Small businesses have less clout, but are vital

All the state legislative news did not end with November’s special session giving Boeing everything it demanded, or else.

This is the time of year throughout Washington state when small-business-owning members of the National Federation of Independent Business are voting their state ballots, the results of which will center the lobbying positions of NFIB when the Legislature returns for business next year on Jan. 13.

Small business is no small matter to any state’s or nation’s economy. In fact, it is the engine of every single one. According to the latest report by the U.S. Small Business Administration’s Office of Advocacy, “Small businesses significantly impact Washington’s economy. They represent 98.1 percent of all employers and employ 53.7 percent of the private-sector labor force. Small businesses are crucial to the fiscal condition of the state and numbered 546,885 in 2010.”

Even though it is more vital, there are a few reasons small business will never have the clout big business has, one of the most important of which is — quite simply — perception. Most policymakers fail to make the distinction between the different difficulties small businesses have in remaining solvent that big businesses don’t. To them, all businesses are alike.

It has been the primary mission of NFIB for the last 70 years to educate legislators in all 50 states and in Congress about the differences between small business and big business. Small-business owners as a whole can never compete with big business in the financial resources needed for lavish lobbying efforts, but what they lack in money, they can partially compensate for in manpower.

When state legislators return home, small-business owners are all around them, and, according to Pew and other research, are the most trusted and highly regarded group of people in America. In short, smart politicians don’t want to get crosswise with them.

NFIB’s lobbying efforts come not by throwing a temper tantrum and threatening to move out of the state, but by pressing its case in scheduled office appointments with senators and representatives, or by buttonholing them in the halls of the capitol, or by being a little emphatic in testimony before committees, or — most effectively — by rounding up the troops back home to start making calls. To use a football metaphor, by blocking and tackling slowly downfield into the end zone.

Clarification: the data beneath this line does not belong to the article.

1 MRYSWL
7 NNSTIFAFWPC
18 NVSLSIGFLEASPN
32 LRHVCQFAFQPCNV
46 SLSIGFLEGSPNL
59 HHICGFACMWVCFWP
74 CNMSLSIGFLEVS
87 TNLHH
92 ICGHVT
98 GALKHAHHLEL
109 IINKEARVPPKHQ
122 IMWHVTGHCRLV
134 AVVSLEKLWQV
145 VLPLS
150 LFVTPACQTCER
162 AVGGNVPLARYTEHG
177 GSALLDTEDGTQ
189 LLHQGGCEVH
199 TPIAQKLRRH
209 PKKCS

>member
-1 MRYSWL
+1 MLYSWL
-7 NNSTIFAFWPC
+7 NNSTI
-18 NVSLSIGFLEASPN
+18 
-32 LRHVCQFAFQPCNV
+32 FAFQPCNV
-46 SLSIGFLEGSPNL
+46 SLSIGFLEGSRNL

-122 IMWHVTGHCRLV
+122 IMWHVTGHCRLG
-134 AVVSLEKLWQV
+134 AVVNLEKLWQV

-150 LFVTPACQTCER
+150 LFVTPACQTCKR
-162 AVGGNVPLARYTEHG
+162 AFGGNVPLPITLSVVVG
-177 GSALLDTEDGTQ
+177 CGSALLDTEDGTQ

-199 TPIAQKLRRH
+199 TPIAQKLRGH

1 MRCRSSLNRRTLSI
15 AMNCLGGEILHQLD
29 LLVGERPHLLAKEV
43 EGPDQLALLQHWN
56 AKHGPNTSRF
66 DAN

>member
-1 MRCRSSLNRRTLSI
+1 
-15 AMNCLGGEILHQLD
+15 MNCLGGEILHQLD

Whereas the Boeings of the business world usually lobby for one big thing, small businesses have many things on their minds, because they are more susceptible to even the smallest changes in regulations and taxes. No legislator can ever claim ignorance on what the issues affecting mom-and-pop, Main Street small businesses are, because every year NFIB polls its members on their views, and publicizes the results widely.

The results from this year’s ballot, together with past years’ positions, form the basis of the small-business agenda. The four questions NFIB is asking its Washington members on their 2014 state ballot are:

Should the Legislature eliminate most deductions and exemptions in order to lower business and occupation tax rates?

Should retail sales tax be applied to services in order to lower the business and occupation tax on those service activities?

Should the prevailing wage be eliminated on state-funded public works and transportation projects?

Should the Legislature prohibit local governments from adopting their own employment ordinances?

How would you vote? Results from the 2014 ballot will be released after a statistically valid sample is reached. You can read the background and pros and cons on each ballot question on the NFIB/Washington web page at Click the “Please Vote Your State Ballot” story.

Patrick Connor is Washington state director for the National Federation of Independent Business. NFIB has 8,250 members in the state.

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